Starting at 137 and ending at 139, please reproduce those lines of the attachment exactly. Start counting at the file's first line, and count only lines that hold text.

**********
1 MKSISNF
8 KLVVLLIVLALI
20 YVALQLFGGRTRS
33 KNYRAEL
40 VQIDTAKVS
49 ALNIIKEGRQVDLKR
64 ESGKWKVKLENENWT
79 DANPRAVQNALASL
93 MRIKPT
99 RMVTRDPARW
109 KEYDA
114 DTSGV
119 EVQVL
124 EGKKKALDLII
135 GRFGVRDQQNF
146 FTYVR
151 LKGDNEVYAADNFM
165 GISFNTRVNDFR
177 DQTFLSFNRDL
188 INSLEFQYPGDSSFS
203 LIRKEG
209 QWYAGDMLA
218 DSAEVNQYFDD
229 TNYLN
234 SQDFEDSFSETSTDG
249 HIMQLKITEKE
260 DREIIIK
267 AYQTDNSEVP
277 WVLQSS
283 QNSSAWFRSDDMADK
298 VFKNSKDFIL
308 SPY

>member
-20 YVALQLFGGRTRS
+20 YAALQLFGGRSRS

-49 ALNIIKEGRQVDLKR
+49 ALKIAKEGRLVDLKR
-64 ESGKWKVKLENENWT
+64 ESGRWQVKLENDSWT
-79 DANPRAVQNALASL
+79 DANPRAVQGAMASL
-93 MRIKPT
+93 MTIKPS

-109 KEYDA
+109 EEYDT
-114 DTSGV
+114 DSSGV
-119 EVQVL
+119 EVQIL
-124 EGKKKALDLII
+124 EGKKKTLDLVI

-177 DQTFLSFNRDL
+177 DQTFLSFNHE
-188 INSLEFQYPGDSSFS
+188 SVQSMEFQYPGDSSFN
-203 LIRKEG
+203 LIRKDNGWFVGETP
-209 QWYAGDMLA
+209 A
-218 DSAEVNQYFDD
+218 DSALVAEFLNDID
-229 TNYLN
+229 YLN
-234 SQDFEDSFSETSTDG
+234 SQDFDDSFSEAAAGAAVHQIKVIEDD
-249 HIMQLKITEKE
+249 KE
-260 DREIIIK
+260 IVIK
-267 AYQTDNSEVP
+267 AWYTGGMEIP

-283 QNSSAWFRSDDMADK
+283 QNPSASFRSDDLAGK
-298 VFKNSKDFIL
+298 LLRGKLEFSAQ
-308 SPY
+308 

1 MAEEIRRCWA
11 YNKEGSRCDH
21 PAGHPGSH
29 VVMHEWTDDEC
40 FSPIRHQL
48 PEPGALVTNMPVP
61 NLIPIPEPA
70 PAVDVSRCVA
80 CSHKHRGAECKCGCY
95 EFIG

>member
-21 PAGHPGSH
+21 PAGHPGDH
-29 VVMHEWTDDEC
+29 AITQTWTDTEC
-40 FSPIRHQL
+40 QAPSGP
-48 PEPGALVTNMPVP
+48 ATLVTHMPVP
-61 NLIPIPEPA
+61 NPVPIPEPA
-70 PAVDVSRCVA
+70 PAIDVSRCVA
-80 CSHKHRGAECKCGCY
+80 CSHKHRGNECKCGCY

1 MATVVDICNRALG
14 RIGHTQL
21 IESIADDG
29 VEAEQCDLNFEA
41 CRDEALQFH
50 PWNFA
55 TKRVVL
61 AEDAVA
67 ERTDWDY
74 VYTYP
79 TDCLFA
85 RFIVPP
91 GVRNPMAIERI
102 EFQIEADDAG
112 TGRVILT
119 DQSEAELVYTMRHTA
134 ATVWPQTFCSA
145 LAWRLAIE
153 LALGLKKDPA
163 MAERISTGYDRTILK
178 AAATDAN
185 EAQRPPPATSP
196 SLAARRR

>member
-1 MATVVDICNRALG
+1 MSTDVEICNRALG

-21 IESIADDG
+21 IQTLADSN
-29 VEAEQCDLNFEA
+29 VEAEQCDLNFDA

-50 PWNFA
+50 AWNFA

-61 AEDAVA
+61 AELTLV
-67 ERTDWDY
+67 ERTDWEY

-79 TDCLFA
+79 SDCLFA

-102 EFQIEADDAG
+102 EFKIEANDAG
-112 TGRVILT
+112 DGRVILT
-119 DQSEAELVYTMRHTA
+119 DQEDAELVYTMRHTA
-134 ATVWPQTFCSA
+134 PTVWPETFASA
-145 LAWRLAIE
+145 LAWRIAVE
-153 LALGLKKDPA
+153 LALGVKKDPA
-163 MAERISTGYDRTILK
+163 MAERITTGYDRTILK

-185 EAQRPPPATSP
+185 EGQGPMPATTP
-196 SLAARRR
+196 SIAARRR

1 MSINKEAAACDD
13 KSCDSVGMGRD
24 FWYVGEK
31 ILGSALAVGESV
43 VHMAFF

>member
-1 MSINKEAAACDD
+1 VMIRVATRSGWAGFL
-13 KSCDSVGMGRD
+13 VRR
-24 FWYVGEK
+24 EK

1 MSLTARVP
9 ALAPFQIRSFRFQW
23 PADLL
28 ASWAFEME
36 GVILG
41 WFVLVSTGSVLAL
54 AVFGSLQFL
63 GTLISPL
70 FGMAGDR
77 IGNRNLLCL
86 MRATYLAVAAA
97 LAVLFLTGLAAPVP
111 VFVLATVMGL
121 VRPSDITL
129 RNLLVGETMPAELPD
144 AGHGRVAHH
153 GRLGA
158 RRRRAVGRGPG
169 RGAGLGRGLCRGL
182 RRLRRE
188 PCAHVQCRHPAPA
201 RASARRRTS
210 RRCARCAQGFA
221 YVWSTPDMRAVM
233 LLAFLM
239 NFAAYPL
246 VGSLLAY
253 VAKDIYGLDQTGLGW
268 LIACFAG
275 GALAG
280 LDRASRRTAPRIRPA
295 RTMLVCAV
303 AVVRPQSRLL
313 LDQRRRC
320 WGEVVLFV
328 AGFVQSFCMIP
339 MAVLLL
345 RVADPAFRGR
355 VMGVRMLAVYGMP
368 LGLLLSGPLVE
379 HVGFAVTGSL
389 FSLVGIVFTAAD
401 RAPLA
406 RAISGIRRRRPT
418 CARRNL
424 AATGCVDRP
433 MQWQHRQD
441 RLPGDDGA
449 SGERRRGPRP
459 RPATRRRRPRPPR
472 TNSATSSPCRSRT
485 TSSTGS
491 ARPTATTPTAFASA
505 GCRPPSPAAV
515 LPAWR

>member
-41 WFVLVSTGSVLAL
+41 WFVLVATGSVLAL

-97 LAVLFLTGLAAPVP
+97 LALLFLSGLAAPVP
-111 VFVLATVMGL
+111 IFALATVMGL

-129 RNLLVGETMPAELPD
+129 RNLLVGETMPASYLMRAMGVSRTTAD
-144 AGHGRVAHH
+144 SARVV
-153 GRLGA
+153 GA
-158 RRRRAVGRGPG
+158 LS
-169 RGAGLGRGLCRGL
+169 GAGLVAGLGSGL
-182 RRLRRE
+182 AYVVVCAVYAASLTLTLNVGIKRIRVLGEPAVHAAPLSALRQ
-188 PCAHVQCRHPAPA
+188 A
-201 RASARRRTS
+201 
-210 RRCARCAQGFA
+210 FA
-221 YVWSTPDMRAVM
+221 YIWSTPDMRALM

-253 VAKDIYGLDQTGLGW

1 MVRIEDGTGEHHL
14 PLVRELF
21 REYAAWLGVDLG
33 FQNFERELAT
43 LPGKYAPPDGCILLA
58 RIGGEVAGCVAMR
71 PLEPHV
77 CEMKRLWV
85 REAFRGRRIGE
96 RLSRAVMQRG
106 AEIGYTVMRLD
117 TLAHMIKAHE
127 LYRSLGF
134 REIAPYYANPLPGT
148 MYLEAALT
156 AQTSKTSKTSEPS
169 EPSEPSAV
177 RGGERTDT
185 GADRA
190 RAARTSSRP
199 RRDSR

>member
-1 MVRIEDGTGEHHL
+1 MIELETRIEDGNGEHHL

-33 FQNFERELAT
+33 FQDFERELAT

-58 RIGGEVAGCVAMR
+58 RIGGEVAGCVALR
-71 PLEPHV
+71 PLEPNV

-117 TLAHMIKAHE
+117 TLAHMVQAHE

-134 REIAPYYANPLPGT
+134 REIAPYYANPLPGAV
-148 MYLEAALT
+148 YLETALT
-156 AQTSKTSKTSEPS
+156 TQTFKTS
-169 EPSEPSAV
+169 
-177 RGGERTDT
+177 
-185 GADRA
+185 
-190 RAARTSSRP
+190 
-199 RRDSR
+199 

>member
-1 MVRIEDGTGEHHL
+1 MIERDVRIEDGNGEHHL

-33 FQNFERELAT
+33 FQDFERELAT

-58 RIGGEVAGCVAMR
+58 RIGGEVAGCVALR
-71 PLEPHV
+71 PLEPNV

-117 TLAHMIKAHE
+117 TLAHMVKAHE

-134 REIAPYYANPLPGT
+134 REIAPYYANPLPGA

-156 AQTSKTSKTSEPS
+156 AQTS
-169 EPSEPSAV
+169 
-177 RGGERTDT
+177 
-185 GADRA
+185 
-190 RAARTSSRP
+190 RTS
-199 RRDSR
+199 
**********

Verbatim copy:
-67 ERTDWDY
+67 ERTDWEY

-79 TDCLFA